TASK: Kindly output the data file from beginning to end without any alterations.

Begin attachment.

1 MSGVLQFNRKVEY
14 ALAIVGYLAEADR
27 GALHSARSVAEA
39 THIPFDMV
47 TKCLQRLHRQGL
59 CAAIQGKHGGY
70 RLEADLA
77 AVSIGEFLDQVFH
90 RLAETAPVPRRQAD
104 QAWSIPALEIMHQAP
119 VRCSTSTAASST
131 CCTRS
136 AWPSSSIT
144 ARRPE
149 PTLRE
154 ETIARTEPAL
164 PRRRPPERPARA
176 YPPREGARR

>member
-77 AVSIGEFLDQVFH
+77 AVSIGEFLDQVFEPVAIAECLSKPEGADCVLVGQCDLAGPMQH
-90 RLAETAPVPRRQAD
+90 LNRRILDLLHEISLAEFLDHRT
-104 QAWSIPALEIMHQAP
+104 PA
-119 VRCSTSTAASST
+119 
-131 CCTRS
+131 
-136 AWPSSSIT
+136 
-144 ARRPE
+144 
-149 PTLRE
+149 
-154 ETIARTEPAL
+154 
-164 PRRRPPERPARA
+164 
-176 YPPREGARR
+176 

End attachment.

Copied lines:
1 MSGVLQFNRKVEY
14 ALAIVGYLAEADR
27 GALHSARSVAEA
39 THIPFDMV
47 TKCLQRLHRQGL
59 CAAIQGKHGGY
70 RLEADLA
77 AVSIGEFLDQVFH
90 RLAETAPVPRRQAD
104 QAWSIPALEIMHQAP
119 VRCSTSTAASST
131 CCTRS
136 AWPSSSIT
144 ARRPE
149 PTLRE
154 ETIARTEPAL
164 PRRRPPERPARA
176 YPPREGARR

>member
-77 AVSIGEFLDQVFH
+77 AVSIGEFLDQVFEPVAIAECLSKPEGADCVLVGQCDLAGPMQH
-90 RLAETAPVPRRQAD
+90 LNRRILDLLHEISLAEFLDHRT
-104 QAWSIPALEIMHQAP
+104 PA
-119 VRCSTSTAASST
+119 
-131 CCTRS
+131 
-136 AWPSSSIT
+136 
-144 ARRPE
+144 
-149 PTLRE
+149 
-154 ETIARTEPAL
+154 
-164 PRRRPPERPARA
+164 
-176 YPPREGARR
+176 